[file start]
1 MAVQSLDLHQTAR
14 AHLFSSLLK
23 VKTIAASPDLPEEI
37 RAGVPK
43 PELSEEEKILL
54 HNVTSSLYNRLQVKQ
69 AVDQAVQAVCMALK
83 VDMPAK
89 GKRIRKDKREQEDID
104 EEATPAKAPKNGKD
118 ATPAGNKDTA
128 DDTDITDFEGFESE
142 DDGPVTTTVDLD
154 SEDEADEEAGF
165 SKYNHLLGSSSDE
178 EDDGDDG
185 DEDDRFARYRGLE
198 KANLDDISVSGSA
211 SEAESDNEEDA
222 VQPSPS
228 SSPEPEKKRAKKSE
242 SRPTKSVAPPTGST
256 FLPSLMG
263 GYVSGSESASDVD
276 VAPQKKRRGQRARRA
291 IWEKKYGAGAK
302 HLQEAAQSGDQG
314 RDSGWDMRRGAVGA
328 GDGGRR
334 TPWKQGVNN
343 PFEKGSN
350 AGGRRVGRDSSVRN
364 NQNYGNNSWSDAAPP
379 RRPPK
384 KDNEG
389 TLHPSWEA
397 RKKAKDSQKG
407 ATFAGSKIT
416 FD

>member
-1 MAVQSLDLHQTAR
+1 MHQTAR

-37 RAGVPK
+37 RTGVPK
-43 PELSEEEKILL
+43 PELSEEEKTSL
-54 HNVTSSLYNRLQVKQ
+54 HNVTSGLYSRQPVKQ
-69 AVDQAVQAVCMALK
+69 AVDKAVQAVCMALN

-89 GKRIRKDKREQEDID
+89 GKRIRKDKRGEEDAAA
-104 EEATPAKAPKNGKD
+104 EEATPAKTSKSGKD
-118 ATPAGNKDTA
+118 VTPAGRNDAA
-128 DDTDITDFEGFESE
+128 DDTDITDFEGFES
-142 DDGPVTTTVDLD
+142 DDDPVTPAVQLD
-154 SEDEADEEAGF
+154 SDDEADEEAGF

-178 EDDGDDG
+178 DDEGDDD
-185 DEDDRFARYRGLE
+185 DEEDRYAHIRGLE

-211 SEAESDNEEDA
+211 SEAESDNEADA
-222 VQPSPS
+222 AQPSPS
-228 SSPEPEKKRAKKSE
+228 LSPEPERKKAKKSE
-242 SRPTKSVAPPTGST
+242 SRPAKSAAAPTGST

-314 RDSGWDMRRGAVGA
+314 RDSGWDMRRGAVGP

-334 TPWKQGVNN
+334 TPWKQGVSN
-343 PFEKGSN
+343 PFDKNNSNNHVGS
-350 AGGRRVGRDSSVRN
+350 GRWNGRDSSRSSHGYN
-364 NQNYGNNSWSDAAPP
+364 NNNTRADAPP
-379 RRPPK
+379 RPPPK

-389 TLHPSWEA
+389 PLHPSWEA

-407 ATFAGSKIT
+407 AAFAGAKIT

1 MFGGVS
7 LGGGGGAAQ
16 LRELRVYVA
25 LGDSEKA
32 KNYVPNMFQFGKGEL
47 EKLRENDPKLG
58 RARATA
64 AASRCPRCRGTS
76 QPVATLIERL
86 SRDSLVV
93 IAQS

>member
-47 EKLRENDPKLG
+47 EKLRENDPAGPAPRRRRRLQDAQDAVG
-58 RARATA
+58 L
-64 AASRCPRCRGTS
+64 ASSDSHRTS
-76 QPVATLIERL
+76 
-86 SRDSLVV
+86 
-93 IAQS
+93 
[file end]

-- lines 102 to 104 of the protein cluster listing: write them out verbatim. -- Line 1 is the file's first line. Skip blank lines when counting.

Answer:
>member
-47 EKLRENDPKLG
+47 EKLRENDPAGPAPRRRRRLQDAQDAVG